Re: Aquatic Plants Digest V2 #225

> From: jphealy at sysconn_com
> Date: Sat, 28 Sep 1996 09:10:56 -0400 (EDT)
> Subject: airstone anathema
> >To suggest that airstones are somehow 'bad' for aquatic plants is wrong,=20
> >wrong, wrong (to repeat a recent post)! There is clear research which=20
> >indicates that photosynthetic rates in aquatic plants increase with=20
> >increased rates of aeration ... the reason is that increased aeration=20
> >increases water movement and therefore decreases the thickness of the=20
> >boundary layer
> This is interesting. My impression has always been that the purpose of CO2
> injection is to increase the water's content of CO2 to a level higher than
> equilibrium with the atmosphere. If that is the purpose, then aeration would
> defeat the CO2 injection. Or at least decrease its effect. 

Of course aration will decrease the effectiveness of CO2 injection. That 
doesnt make aeration bad for plants however. My point was that CO2 
injection is unnecessary under most conditions and that the same effect 
could be achieved through adequate water movement in the tank. Why? 
because limitation of growth by CO2 is not due to the inability of plants 
to fix CO2 but rather due to the high diffusive resistance of CO2 in 
water. To increase the rate of diffusion you can increase the gradient 
(CO2 injection) OR decrease the path length (water movement, aeration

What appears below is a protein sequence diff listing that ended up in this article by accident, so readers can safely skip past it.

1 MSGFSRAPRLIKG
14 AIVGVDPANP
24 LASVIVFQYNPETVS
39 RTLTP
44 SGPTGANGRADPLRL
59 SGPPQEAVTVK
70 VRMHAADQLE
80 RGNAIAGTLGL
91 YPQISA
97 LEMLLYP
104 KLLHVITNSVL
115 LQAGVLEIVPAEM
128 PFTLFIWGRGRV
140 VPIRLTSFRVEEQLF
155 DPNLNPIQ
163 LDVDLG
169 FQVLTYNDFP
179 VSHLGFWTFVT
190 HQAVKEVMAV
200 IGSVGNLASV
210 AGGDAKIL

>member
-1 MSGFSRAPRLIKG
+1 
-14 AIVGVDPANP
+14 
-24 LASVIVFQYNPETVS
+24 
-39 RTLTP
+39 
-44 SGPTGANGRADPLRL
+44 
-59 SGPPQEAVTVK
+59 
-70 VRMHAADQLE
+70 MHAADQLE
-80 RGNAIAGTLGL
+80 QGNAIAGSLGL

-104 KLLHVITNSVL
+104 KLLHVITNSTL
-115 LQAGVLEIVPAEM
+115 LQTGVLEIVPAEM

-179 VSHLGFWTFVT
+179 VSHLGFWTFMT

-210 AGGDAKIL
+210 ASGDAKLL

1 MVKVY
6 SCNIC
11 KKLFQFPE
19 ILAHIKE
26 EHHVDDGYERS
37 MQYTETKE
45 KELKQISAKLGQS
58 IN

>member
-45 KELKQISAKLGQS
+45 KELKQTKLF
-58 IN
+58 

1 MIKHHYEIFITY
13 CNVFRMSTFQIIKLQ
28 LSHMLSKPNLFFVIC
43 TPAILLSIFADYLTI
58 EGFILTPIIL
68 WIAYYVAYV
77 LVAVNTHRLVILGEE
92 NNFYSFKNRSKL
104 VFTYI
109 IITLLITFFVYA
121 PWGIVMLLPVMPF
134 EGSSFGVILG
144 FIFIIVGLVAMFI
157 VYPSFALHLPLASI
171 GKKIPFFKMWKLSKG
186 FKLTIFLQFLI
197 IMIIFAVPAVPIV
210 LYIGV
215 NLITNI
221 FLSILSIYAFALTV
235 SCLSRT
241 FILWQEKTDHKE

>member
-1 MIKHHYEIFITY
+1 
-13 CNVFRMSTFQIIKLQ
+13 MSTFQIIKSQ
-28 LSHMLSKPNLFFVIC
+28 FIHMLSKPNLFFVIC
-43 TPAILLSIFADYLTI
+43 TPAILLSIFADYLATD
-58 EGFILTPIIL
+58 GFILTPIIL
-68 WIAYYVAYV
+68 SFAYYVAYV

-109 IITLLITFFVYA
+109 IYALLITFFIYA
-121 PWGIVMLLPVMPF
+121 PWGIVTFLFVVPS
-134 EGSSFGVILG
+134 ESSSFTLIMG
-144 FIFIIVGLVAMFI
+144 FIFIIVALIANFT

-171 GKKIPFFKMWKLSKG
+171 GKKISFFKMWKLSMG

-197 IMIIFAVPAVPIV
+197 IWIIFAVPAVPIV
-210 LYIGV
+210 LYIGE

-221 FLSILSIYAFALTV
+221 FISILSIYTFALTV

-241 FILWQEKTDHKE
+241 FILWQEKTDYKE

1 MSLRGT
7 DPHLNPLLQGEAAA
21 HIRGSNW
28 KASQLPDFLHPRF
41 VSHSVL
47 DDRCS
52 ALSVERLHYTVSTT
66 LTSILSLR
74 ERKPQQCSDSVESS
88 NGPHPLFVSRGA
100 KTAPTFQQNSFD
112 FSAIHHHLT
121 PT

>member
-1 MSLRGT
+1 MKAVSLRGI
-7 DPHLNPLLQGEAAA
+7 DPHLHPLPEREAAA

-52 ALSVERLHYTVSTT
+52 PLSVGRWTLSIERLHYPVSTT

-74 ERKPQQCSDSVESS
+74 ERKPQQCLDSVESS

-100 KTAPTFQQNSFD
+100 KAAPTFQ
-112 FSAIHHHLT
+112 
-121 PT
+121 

etc) ... which is easier? CO2 injection is only necessary when you are 
growing plants which are completely unable to utilize bicarbonate AND are 
exposed to elevated CO2 in their natural habitats ... such as matt 
forming species which trap CO2 that has been release from the sediment.

The whole hearted endorsement of CO2 injection is part of what I call the 
'sick and dying plant' syndrome ... people have this opinion that aquatic 
plants are delicate and hard to grow and so treat them like a dying 
patient hooked up to life support. In reality, however, most aquatic 
plants are agressive, noxious weeds and will readily take over your tank 
given even half a chance. For example, a few years ago I was charged with 
the task of growing large quantities of healthy Lemna trisulca (the 
submerged duckweed). The experts said it was very difficult and that you 
needed a sugar supplement and a full complement of vitamins and very low 
light (otherwise the plants would die) and an acidic pH etc etc. Yes, I 
grew Lemna trisulca under these condition but it was difficult and 
incredibly time consuming. Then I thought, this is crazy, and I removed 
the sugar, removed the vitamins, increased the light to about 20% full 
sunlight and incresed the pH to 8.0. The growth rate more than DOUBLED! 
the plants were healthy, and I spent my time doing other things rather than 
carefully nursing 'sick and dying plants'.